The Guard members are arriving over the next several days. A total of 6,200 have been activated, but the exact number of troops that will actually get to the city may be less than that, depending on who is available in each state. The Guard won't be armed, but will have riot gear and protective clothing, said the official, who spoke on condition of anonymity to provide troop details.

The orders come a day after angry and armed protesters broke into the U.S. Capitol, forcing Congress members to halt the ongoing vote to certify Biden's election and then flee from the House and Senate chambers.

Four people died in the melee, including a protester who was shot by police. The vote was later completed after the building was cleared.

— by Associated Press writer Lolita Baldor

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8:35 a.m.

President Donald Trump's former acting White House chief of staff resigned his post as special envoy to Northern Ireland on Thursday, saying "I can't do it. I can't stay."

Mick Mulvaney joined a growing list of Trump administration officials who are leaving following the violent riot at the Capitol on Wednesday. The riot occurred after Trump addressed a massive rally in Washington fueled by the president's repeated allegations that he lost the November election because of election fraud, which is not substantiated. A mob breached the Capitol building just as lawmakers were working to certify Electoral College votes in the election, sealing President-elect Joe Biden's victory.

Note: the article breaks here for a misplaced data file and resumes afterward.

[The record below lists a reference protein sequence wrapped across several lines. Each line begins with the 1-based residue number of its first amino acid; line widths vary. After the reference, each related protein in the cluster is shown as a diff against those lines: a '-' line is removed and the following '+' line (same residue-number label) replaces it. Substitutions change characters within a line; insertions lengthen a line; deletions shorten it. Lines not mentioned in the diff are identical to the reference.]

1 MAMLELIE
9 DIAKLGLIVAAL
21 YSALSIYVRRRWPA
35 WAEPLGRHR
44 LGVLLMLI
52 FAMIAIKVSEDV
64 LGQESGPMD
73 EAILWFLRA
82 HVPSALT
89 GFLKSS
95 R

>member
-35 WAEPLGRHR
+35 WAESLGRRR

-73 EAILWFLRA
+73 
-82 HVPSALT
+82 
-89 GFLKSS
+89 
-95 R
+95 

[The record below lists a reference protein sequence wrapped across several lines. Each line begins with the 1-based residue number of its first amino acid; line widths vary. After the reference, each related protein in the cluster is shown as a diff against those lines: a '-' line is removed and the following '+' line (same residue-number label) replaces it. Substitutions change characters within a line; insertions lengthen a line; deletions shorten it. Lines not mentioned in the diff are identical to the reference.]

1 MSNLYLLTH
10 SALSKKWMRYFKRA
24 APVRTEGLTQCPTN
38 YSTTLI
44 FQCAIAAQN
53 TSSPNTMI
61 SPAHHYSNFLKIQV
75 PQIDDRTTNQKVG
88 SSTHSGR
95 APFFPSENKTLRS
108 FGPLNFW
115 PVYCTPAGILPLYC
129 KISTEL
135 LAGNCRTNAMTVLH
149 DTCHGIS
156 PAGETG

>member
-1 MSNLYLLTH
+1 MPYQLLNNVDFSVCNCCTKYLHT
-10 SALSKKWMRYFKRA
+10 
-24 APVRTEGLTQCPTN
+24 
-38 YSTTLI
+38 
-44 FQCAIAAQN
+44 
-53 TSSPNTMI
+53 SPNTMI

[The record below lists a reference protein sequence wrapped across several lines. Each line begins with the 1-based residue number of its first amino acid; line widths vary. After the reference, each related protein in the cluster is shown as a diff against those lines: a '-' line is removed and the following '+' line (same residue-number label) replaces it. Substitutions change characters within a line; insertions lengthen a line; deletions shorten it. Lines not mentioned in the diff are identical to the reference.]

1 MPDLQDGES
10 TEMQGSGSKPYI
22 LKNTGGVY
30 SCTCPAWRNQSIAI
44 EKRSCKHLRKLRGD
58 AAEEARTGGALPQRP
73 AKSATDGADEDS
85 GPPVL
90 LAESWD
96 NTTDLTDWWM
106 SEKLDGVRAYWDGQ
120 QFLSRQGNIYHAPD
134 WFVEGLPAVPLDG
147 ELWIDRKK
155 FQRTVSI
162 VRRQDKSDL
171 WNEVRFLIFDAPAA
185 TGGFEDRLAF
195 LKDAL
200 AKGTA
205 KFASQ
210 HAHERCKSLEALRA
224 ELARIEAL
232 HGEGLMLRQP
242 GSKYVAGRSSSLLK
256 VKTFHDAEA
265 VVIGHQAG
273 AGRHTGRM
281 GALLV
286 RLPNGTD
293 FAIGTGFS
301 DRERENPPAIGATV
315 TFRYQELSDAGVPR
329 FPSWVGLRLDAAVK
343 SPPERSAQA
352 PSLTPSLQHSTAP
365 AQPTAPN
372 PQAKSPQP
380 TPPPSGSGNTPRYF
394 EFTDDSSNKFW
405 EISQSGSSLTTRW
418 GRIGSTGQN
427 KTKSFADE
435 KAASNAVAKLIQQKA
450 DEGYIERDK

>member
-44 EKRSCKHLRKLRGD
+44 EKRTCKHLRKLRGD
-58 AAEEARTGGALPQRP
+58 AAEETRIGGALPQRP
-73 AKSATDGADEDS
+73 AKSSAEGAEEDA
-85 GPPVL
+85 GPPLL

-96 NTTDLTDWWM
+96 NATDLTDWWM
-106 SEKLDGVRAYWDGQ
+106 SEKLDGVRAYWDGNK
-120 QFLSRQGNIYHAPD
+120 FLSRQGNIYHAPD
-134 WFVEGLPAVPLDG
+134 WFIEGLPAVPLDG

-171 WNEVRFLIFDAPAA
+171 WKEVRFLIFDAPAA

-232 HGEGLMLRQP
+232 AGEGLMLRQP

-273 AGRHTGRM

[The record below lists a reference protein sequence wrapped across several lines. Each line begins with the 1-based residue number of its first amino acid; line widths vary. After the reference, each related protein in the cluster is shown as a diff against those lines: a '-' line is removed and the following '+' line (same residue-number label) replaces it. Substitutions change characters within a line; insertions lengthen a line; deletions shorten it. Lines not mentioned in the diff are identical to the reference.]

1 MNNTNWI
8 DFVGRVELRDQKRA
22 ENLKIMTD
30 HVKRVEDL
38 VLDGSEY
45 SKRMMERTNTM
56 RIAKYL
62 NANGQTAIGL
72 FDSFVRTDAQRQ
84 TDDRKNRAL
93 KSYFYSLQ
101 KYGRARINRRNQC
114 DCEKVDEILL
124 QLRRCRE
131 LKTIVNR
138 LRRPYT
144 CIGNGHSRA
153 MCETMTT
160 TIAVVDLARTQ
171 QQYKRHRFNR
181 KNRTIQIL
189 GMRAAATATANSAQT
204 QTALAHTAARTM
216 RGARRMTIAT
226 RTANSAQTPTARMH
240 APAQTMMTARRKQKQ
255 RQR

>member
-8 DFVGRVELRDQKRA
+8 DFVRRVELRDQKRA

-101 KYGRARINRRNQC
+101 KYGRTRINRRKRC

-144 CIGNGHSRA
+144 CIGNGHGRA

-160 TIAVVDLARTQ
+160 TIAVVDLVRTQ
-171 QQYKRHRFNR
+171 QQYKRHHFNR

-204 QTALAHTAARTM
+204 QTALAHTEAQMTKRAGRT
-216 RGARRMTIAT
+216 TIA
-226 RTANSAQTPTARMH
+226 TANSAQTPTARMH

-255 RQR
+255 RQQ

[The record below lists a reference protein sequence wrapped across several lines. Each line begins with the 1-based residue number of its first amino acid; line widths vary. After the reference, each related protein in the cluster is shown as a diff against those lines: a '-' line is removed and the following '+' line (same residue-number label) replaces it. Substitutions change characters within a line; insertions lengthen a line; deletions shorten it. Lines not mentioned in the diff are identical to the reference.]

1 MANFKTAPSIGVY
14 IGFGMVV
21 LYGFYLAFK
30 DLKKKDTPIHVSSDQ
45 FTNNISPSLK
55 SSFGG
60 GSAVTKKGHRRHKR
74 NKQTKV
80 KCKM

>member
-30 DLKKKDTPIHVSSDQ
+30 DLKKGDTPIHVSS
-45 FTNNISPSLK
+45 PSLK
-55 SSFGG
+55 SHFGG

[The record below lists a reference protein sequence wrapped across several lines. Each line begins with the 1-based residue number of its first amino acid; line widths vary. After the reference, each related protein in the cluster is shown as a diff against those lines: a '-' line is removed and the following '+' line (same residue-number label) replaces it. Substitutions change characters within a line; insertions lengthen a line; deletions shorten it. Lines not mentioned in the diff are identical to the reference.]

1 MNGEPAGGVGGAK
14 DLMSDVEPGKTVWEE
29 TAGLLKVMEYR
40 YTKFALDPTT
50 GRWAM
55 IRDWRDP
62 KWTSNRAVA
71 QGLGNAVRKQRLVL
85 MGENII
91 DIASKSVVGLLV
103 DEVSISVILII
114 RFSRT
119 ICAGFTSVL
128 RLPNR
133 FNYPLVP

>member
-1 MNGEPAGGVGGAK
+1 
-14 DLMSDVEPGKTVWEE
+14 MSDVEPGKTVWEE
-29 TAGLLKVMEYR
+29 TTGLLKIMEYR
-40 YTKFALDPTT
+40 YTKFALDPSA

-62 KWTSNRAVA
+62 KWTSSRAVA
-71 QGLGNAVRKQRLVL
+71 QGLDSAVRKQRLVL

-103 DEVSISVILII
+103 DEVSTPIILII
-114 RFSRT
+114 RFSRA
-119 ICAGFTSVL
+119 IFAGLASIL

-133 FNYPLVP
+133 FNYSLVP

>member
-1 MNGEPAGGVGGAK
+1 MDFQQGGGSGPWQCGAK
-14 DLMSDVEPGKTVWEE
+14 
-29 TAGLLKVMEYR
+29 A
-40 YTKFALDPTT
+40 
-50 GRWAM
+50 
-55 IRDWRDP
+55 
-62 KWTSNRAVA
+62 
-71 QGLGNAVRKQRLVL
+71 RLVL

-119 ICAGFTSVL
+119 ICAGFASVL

Mulvaney said he called Secretary of State Mike Pompeo Wednesday night to tell him that he was resigning. He served as acting White House chief of staff from January 2019 until March 2020. Before that, he was director of the Office of Management and Budget.

"I can't do it. I can't stay," Mick Mulvaney told CNBC, which was first to report the resignation. "Those who choose to stay, and I have talked with some of them, are choosing to stay because they're worried the president might put someone worse in."

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3:55 a.m.

President Donald Trump now says there "will be an orderly transition on January 20th" after Congress concluded the electoral vote count certifying President-elect Joe Biden's victory and after a day of violence when his supporters stormed the U.S. Capitol.